Welcome to Buried Credits, a column that deep dives into the IMDB pages of favorite actors, directors, and writers to find their lost, forgotten or unknown film and TV credits.
Favorite TV Roles: Oz, Jane the Virgin, The Electric Company
Favorite Movie Roles: West Side Story, Marlowe
Currently starring in a remake of One Day at a Time, which was renewed for a second season.
Casa de los Babys (2003)
Clumped together by circumstance, six women find themselves waiting to adopt babies in South America. The language barrier, and absence of family, puts a cramp on their options for friendship, but they smell blood in the water whenever someone walks out of earshot. No mother-to-be is safe from the gossip of being ruled an unsuitable parent. The longer they wait, the worse it gets, as they become the competition. One woman notes that if they were pregnant they’d have to wait nine months. That doesn’t get a big response.
Instead of leaving conversation to the beck of a translator, director, John Sayles, lets people struggle to communicate and continue speaking without the listener understanding. It’s not mockery, or superiority, but the other person receiving the same attention when they respond. They give each other that time. Asunción, a young Spanish maid (Vanessa Martinez,) talks about needing to give up her baby, Esmeralda, to work and take care of her siblings. Earlier Jennifer (Maggie Gyllenhaal), one of the Americans, spoke about changing her baby’s birth name. It’s makes you wonder what name Esmerelda goes by now.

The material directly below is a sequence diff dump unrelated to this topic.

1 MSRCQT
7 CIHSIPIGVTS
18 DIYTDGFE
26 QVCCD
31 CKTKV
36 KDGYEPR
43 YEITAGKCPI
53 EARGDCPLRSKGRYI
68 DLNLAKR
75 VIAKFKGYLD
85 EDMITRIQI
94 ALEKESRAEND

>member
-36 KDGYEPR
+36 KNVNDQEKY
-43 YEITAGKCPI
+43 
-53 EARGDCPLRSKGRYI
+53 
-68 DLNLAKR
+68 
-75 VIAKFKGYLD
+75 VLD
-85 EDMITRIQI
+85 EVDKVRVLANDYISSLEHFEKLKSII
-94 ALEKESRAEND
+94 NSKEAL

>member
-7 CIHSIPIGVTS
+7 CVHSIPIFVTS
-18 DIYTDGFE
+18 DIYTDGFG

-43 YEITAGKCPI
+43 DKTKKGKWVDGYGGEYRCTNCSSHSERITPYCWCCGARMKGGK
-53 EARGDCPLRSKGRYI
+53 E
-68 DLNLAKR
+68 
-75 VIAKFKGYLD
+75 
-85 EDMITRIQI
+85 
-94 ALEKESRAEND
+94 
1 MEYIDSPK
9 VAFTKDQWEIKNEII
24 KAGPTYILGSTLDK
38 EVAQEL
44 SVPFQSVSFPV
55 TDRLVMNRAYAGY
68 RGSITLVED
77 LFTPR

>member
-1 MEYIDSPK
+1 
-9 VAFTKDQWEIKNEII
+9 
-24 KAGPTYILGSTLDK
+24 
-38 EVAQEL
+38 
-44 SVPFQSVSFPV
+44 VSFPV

The beauty of John Sayles’ movies, beyond being panoramic on local, social issues (including unadopted, homeless youth), is that every character has something to do, a significant monologue to work with. That’s what Casa de los Babys consists of, uncut conversations allowed to lagger, unjudged and undiminished, for their entire length. The point has already been gotten across but Sayles doesn’t feel pressure to move on to the next scene as soon as it’s unnecessary to stay. This isn’t about streamlining. Maybe characters don’t appear again for a while after, or interact one-on-one, but their conversations stick in the memory. There’s intimacy to these confessional moments—a friendship that seems so vital, and later, so temporary when back to complete strangers. These momentary lapses can’t be explained.
Rita Moreno is Señora Muñoz, the operator of the hotel where the mothers stay while they wait for their adoptions to go through. Upscale and fashionable, she enters a room the representative of a respectable business, because that’s what she runs, and maintaining it takes work. Involved in every daily decision, her power skirt and gold jewelry set a standard. The look is effortless while there’s nothing free about the control she maintains over her hotel. Moreno makes Señora someone who stands by her decisions because they’ve always been tested.
Test Casa de los Babys and you get Buried Treasure.